An Excess of Roadkill in Brattleboro

I’ve had an opportunity to drive around a bit more than usual, and one thing that pretty clear: there are a lot of dead animals on the road right now.

Skunks and squirrels seem to be the primary victims. They are all over, but also concentrated in some places. There’s a spot on Putney Rd where quite a few have failed to make it all the way across. There’s a place along Rt 30 near the bridge that also seems to have a bit of a pileup.

I blame drivers. Why? Because I’ve had both skunks and squirrels run out in front of me recently and I’ve been able to stop for them.

A few tips for reducing the roadkill:

  1. Drive the speed limit. Yeah, it’s too slow, I know. But do it.
  2. Watch the edges of the road ahead of you. Expect that a small animal will run out. Plan on it happening. Be prepared to stop.
  3. If you see a squirrel, slow down/stop and honk your horn. It should happily bound out of the road to safety.
  4. If you see a skunk, know that it might turn around when scared and run back to where it came from. Wait until it is out of the road before driving by.
  5. Don’t be an ass and speed up to hit the animal. You are being cruel. (Hitting a skunk in town also is mean to the people who live near it.)

As someone who really likes animals, it’s depressing to drive around right now. There are patches of smushed fur and guts all over the town.  If this many pedestrians had been killed, we’d ban driving altogether until we found a solution.

So, on behalf of small animals who asked me to write this, drive carefully and stop running them over. They thank you in advance.

Comments | 6

  • Squirrel Love

    I recently heard an answer to something that has had me puzzled since mid summer and that is; what pray tell is with the increase in roadside carnage to the point a deceased squirrel could actually be used as a quarter mile marker there are that many dead ones stopped in their tracks from under tire(s) that stamp out their little lives?, but then again also provide free food for crows, ravens, turkey vultures and alike up to a point of excess. These scavengers must be really sick of tenderized squirrel meat or just looking at them(carcasses) in multitudes, bits and pieces and all that litter the roadways these days!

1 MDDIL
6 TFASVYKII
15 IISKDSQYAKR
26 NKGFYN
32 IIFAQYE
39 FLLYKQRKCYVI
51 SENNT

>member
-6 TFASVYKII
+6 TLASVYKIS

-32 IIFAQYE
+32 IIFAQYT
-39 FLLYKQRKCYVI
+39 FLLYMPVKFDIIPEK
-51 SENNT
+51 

On a recent road trip we counted at least 50 dead squirrels alone(we blessed to a happier place) not to mention many other nocturnal creatures opossums, raccoons, skunks and even minks. Very and always sad.

    But there is a partial explanations for the lemming like proportions of roadkill squirrels, not suicide with Trump in office, but because of, and due to a surplus, bumper crop of acorns last year that created a squirrel population explosion according to VPR as if there aren’t already too many.

    Other factors may be acorns that land in the road then to be crushed by passing cars make for an easy snack and then the squirrels are hardly paying attention and of course any curve in the road that doesn’t allow for escape. I have had to stop many times every time I go out to drive because of squirrels that dart back and forth and just can’t make up their mind which way to go. Is this a way Darwin would say is a way to keep the smarter squirrels alive and eliminating by natural selection those less intelligent squirrels?
    No I don’t think that is it, I just think these animals will never evolve toward being car or traffic wise or it would have already happened. So like Chris said it is up to us to be on the look out and brake for the little creatures even though sometimes it’s impossible to avoid the last second darter.

  • Teen squirrels?

    There is quite the crop of squirrel youngsters on my street, and the ones that I see trying to cross badly (or have failed to cross successfully) are often the younger-looking ones.

  • Our squirrel

    ‘Our’ squirrel scares us daily with romps across Cedar Street. She likes to bury nuts across the street.

    She’s been doing it for 3-4 years, and so far as avoided any problems. I trust her to do her best, but I don’t really trust drivers.

    As for an acorn explosion, a neighboring landlord cut down the 120 year old oak a few years ago, which wiped out acorns in our vicinity. We had been very carefully growing a replacement over the last 15 years or so – a child of the one that was cut down. It was just getting big enough to grow its first few acorns, and had gotten to a perfect size to attract some birds and block some boring views… then our NEW landlord came and cut it down. (This, after I specifically pointed out its value to people and animals living here. Cut the very next morning!)

    I avoided hitting a couple more that darted out in the last day or two. It is hard to do. You have to step on the brake. : )

  • competition

    …..another factor I forgot to mention is there has to be serious competition amongst rivals since the population exploded but not followed by or coinciding with another bumper crop of acorns needed to support the newbie squirrels which leaves them scurrying about to hide and stash what they can and very distracted in doing so while crossing roadways. Or they can go to local bird feeders and load up or those who feed them with loaves of bread and peanuts they eat and litter on my deck, what the heck!

    • kids!

      “Our” squirrel has to compete with her own child. They don’t get along well when it comes to sharing. The child is 6 months old now, after all. : )

  • weaning time is a sad reality

    …but tough love comes to mind for ultimate survival

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